Last Updated on August 14, 2015 by
All the world’s a stage!
The Globe Theater in London really pioneered recreating a theatrical experience as close to what Shakespeare would have been familiar with as possible. This leads to a very unique style of acting and design, but not only is the work itself different from acting and theater today, but the manner in which the classes are taught in modern England was noticeably different from what I have experienced in the States.
The Shakespearean stage is big. Not only is it the size of a basketball or tennis court with galleries rising behind it, it rises up three stories and curves around the sides almost completely surrounding the actor. I suppose this is what we would call a “thrust” stage, with the audience being on three sides, rather than a genuine theatre “in the Round” or “arena” which does completely surround the stage on all sides.
Because of this architectural style, this allows several commonly held rules of a Proscenium Theatre (where audience is on one side of the stage) to be broken:
- You can have your back to the audience! Because of the way the stage is arranged, even if you have your back to one person, you will always be facing another.
- “Naturalistic” acting isn’t nearly as effective at the Globe than it is at an indoor theatre. The space is so vast and there are so many distractions and limitations (wind, rain, the aches and pains of having to stand through the entire performance, pigeons flying around, people fainting, etc.) that the nuances of where a person is looking, how they are standing, and how they are talking can be lost. These subtleties convey a clear meaning in a traditional (modern) theater, but in a space like the Globe, they are lost if they are not emphasized or (dare I say) exaggerated.The Shakespearean actor is playing to an audience that is everywhere at once: in front of them, behind them, above them, below them; the actor must have a heightened physical and vocal presence in order to be heard from the top gallery to the bottom floor.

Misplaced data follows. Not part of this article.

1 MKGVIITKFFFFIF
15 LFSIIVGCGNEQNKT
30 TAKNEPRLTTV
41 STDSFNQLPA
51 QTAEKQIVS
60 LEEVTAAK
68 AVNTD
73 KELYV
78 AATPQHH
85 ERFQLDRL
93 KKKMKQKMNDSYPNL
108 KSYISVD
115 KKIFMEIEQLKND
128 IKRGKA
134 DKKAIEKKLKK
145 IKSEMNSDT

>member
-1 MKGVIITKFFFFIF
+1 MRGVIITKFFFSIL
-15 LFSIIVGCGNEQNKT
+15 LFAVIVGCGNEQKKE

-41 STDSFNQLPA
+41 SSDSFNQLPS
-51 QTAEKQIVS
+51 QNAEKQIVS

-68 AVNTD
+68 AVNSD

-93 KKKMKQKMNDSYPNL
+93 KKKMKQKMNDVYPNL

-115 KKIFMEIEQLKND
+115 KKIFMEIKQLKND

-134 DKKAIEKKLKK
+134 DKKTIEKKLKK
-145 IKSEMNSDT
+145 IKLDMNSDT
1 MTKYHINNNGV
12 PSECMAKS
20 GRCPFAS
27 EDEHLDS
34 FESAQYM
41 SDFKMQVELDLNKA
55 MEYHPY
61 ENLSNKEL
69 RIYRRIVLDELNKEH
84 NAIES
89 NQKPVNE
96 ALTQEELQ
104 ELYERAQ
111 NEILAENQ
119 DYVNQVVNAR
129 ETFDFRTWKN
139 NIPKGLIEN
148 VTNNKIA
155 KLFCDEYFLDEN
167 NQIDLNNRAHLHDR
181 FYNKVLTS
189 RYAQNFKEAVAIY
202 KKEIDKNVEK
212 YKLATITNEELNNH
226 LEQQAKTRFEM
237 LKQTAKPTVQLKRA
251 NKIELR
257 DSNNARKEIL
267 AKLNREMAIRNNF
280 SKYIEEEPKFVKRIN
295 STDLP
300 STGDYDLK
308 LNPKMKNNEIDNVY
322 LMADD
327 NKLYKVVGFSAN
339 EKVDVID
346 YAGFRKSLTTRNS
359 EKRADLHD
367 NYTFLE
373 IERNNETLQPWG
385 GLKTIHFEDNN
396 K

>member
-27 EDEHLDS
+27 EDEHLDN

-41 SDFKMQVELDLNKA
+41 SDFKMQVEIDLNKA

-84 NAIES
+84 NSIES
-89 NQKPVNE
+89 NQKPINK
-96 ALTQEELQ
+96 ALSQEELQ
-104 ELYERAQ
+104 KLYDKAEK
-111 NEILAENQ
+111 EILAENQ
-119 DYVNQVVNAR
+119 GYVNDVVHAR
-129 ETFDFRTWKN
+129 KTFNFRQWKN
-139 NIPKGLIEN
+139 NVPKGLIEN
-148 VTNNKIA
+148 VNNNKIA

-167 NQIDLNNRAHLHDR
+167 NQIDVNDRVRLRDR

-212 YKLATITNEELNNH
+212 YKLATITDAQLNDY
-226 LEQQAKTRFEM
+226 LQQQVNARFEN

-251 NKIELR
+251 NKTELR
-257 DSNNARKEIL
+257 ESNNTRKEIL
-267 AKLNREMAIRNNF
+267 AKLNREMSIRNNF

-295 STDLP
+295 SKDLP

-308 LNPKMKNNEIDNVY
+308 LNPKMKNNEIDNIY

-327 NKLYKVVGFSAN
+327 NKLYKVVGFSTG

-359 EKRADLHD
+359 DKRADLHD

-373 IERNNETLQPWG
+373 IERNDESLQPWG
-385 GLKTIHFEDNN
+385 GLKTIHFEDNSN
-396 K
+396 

Theatre was not considered the noble art form that it is today. To some, the image of stuffy intellectuals, dressed to the nines is what comes to mind when someone talks about taking in a night at the theatre. Well, I would like to say that this image is as wrong today as it was in Shakespeare’s time.
While theatre today is a highly respected art form, in Shakespeare’s time it was considered something fun to do among other revels such as bear baiting, gambling, and prostitution. In fact, our professor described the neighborhood that the Globe occupied in Elizabeathan London as being one of “boats, bars, and brothels,” which should give some idea of the people that frequented the Globe.
While it was frequented by a rougher crowd, one of the necessary things to take in a play was spare time, and one of the few classes that would be able to afford such a luxury was the upper echelon of English society. This is not to say that the upper classes were much better behaved than the lower. In a satire written in complete contrast to Erasmus’s De Civitate, the author said that one ought to sit in the most prominent place that he could, take up as much space as he could to show off his new cloak and catch the eye of a young lady, and at the interval to make a great show of stretching, yawning and complaining about the performance.